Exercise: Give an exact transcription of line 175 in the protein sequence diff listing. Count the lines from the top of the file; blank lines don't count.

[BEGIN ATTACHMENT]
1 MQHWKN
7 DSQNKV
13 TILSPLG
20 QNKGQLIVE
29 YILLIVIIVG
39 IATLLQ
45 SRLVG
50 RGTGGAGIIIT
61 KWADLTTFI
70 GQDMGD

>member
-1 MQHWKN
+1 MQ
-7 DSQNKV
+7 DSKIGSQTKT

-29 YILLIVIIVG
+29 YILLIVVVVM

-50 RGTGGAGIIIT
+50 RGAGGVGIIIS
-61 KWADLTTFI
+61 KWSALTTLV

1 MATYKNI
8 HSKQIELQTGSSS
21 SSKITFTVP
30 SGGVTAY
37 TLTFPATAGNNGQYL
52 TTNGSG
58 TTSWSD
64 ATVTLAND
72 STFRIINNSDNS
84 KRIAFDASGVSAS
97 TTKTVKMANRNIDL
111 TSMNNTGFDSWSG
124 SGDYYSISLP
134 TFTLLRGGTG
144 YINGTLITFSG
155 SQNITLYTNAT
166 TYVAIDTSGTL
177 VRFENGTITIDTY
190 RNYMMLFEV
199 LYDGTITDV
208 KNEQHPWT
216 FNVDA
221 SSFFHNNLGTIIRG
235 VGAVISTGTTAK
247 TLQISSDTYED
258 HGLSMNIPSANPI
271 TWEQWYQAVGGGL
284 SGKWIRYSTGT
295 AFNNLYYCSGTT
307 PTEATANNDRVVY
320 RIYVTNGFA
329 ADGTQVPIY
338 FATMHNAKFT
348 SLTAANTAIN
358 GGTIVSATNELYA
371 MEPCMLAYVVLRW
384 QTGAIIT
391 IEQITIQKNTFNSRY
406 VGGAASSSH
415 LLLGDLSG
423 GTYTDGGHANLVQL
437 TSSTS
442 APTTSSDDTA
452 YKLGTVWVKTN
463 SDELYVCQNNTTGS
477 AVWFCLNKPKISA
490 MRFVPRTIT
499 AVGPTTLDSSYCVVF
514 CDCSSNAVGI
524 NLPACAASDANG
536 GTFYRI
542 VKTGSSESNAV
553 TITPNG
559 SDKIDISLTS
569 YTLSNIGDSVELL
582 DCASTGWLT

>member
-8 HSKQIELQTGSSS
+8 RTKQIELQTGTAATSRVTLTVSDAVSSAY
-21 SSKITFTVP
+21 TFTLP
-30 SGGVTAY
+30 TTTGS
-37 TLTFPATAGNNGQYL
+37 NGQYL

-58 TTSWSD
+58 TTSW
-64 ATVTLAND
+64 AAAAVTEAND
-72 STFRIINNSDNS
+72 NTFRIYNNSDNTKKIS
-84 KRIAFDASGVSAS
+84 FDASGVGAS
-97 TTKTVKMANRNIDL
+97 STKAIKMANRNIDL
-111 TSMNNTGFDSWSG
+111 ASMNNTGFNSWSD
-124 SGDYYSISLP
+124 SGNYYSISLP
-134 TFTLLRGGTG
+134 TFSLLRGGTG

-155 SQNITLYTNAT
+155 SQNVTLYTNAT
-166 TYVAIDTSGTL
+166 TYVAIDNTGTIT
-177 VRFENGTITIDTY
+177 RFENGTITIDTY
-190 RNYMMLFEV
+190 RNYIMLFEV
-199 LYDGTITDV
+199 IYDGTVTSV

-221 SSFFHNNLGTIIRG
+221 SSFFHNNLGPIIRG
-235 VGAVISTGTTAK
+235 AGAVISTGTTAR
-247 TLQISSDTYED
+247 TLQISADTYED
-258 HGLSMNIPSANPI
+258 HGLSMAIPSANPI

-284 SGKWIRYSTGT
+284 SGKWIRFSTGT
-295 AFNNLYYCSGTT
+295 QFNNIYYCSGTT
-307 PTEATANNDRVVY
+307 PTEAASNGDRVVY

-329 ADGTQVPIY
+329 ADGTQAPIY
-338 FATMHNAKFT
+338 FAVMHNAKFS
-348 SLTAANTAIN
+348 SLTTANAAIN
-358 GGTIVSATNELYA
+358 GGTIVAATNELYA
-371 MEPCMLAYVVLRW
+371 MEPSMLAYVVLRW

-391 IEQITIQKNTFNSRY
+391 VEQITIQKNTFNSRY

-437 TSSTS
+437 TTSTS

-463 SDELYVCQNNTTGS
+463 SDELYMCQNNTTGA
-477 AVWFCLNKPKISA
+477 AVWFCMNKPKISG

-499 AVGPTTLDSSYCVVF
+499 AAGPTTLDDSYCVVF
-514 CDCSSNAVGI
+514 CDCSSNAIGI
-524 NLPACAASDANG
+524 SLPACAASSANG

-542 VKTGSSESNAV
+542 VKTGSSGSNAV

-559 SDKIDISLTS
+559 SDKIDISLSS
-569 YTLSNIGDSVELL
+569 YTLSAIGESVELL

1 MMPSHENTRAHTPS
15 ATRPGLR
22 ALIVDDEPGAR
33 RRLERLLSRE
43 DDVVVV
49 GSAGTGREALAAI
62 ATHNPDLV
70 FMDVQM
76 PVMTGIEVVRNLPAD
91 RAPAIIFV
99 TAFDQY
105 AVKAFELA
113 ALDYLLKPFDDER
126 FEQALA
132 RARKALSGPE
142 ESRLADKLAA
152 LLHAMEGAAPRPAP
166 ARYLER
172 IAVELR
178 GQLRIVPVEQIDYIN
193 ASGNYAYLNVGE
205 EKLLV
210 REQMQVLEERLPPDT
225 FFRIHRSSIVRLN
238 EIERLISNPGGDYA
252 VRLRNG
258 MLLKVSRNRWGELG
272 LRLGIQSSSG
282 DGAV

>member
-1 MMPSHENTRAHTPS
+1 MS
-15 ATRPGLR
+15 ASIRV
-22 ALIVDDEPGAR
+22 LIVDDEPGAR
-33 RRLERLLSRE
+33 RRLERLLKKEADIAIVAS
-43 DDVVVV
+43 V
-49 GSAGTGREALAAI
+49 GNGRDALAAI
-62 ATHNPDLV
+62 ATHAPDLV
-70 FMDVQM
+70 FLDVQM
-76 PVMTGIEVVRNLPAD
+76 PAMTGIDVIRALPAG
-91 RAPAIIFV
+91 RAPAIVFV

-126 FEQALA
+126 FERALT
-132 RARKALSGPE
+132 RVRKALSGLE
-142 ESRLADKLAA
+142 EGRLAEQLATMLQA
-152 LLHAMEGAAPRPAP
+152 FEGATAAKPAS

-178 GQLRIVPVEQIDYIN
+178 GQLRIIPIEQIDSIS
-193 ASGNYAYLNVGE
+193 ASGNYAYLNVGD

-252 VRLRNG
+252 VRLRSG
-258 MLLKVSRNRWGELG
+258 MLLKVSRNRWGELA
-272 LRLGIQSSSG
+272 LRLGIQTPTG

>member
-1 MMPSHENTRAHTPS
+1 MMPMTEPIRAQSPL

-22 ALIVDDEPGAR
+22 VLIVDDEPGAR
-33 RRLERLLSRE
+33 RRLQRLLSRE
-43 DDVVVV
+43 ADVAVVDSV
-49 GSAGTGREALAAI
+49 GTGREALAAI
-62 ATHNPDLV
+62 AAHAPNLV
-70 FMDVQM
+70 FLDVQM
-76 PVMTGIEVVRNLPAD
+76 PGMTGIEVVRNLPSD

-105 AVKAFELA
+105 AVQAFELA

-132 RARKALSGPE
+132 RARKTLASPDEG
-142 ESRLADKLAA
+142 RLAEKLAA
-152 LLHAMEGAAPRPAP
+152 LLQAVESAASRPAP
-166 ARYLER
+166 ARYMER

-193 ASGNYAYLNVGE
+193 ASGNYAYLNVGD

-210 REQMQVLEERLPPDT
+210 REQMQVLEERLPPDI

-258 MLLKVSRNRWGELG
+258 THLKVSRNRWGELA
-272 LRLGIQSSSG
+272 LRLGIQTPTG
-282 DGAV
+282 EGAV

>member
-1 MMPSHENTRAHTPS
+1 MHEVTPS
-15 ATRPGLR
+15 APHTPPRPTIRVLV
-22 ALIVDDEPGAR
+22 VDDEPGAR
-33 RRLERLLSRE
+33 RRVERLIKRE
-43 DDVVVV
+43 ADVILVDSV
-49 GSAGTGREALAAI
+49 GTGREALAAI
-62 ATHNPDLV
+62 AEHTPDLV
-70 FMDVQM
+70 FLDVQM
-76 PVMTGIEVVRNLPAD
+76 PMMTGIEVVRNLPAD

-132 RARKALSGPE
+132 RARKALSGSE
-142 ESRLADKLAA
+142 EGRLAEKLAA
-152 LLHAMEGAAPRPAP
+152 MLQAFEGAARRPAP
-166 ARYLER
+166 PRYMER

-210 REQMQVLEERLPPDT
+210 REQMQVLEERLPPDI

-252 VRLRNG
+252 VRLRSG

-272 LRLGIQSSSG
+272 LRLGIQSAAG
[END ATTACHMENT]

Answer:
172 IAVELR